Don't let any of that fool you. I was a terrible student and Justin and I were eventually lovingly thrown out of the class by our instructor, Carol Lancaster Mingus. Probably one of the kindest things that's ever been done for us. I have to assume, in retrospect, that she did this because she respected us and thought it was time for us to move on. The fact that she later asked us to return to lecture her classes and offer us use of the school's facilities free of charge seem to attest to that fact.

After all of that, we spent a few years just making stuff. Lots and lots of stuff. I couldn't even tell you how much stuff we made. A hundred little mini short films? All of them were under 5 minutes long. There are tapes upon tapes full of these things somewhere. We even reshot my first film, OASIS, on 16mm film. A chosen few made it to the internet, even more still remain unedited on tapes and hard drives. We have a long history of doing this.
I also made two 45 minute action films that were awful, but had pretty good action sequences in them. Both were made on the computer that Ben Beames gave me complete with PREMIERE 1.5. My first computer. I didn't have a chair, but I had a desk to put the monitor on, so much of the work I produced during this period was accomplished while slouching severely on the floor. I also had to have Justin convert everything I shot from Digital 8 to VHS because it was the only thing I was set up to capture at my house.
Only the luckiest individuals ever got to see these films, and the word "lucky" is subjective here.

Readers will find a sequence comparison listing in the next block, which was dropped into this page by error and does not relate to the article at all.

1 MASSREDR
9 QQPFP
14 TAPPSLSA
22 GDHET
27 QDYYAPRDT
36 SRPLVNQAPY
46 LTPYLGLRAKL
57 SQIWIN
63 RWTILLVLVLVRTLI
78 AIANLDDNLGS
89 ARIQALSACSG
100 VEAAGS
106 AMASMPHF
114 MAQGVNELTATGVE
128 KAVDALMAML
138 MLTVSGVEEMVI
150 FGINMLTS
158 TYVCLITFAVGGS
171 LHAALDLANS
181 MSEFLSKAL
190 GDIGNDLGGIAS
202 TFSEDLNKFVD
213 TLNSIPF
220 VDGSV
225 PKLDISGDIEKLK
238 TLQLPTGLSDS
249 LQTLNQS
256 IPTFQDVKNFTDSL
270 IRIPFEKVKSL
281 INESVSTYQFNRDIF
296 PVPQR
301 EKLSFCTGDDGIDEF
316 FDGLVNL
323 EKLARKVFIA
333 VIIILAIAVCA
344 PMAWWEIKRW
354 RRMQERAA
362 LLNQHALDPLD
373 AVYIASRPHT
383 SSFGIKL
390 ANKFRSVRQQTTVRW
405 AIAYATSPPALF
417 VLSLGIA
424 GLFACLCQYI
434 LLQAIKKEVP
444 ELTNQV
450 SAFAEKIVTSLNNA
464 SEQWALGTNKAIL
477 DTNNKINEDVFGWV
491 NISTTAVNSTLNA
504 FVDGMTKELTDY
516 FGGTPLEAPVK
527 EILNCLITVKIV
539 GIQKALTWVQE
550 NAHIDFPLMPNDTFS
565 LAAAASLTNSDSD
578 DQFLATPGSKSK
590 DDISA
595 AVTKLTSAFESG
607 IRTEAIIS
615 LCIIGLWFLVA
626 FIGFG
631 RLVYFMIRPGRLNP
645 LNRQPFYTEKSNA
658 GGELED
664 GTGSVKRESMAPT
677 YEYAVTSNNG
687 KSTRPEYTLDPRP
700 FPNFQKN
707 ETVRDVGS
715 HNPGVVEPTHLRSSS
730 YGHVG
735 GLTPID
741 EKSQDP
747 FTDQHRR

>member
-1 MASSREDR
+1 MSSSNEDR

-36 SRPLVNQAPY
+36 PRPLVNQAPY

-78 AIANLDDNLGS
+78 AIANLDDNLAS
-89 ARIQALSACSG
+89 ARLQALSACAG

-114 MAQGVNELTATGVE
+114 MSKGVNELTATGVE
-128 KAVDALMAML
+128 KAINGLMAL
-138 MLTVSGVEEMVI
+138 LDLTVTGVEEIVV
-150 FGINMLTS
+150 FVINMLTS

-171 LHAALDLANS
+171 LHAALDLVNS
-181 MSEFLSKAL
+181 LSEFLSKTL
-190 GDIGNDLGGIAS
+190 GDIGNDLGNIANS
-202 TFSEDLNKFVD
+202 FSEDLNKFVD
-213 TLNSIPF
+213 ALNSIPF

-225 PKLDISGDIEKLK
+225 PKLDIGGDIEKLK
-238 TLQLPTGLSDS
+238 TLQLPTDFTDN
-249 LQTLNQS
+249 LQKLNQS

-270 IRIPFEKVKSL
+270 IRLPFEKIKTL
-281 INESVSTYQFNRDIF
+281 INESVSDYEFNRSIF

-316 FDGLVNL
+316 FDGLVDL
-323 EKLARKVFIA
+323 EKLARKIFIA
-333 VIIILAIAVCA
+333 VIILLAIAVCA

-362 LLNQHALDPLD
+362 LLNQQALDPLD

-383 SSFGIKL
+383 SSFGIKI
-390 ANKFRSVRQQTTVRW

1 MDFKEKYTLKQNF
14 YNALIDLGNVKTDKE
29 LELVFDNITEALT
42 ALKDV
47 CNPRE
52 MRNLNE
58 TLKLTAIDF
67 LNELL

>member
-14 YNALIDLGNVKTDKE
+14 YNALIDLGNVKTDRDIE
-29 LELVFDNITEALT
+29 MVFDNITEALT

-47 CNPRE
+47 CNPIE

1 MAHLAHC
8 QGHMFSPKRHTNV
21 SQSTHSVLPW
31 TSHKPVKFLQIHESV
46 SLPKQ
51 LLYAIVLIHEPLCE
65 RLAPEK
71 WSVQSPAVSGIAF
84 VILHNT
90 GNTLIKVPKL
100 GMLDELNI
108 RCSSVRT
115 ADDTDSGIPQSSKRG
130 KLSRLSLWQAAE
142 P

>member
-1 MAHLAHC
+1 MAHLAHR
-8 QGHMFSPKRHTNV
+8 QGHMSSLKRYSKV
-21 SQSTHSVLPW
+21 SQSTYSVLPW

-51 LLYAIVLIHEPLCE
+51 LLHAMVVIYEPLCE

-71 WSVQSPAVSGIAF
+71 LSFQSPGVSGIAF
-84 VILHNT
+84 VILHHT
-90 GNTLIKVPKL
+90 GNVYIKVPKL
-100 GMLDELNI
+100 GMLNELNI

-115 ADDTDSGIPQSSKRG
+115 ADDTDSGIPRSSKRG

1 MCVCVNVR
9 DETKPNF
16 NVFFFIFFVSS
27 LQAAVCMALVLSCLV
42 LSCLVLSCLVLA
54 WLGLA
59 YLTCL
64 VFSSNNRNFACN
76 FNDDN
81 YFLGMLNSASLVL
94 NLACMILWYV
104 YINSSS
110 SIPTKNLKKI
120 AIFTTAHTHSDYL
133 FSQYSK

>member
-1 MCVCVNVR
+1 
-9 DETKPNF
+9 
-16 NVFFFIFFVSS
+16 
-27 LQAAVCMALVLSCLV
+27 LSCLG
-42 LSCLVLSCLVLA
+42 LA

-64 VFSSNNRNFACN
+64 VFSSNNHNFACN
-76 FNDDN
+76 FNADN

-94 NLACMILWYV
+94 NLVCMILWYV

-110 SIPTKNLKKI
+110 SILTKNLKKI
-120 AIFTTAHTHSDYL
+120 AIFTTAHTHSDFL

Aside from my Grandfather dying, which almost made me want to quit doing everything, this time in my life was important in that I learned everything I know from it. I maintain to this day that you can't get good at making cinema unless you make a lot of small pieces of garbage first. You've got to get the garbage out of your system and you shouldn't invest too much into it. Make something short, do the best you can, then do it again. Do it a thousand times if you have to. Most of it isn't going to be watchable. I've had probably 100 people approach me about acting in their feature length films in the years since SOCKBABY who I've turned down on the merit that they have never attempted to make a 3 minute short film with a budget of 5 dollars or, if they have tried, they didn't do it well and never tried again.
Keep in mind, THE DANGER ELEMENT is the first thing I've ever made that I think comes close to any kind of public viability as a finished product across the board. That's after 10 years and 100 short sketches and 2 terrible 45 minute films you've never even heard of.

Even still, after sending a link on a whim to a trailer for one of those 45 minute films to an artist I liked, I was struck by another life changing experience.

Monday, November 18, 2013

I've learned that when you spend 7 years working on the same project, you are eventually confronted with the fact that the story you are trying to tell has begun to become eclipsed by the story of trying to tell it. The story behind the story somehow starts to mean more to you (I say somehow, but it is kind of obvious when the project has taken more than 20 percent of your lifetime to complete) and you start wanting to share that story.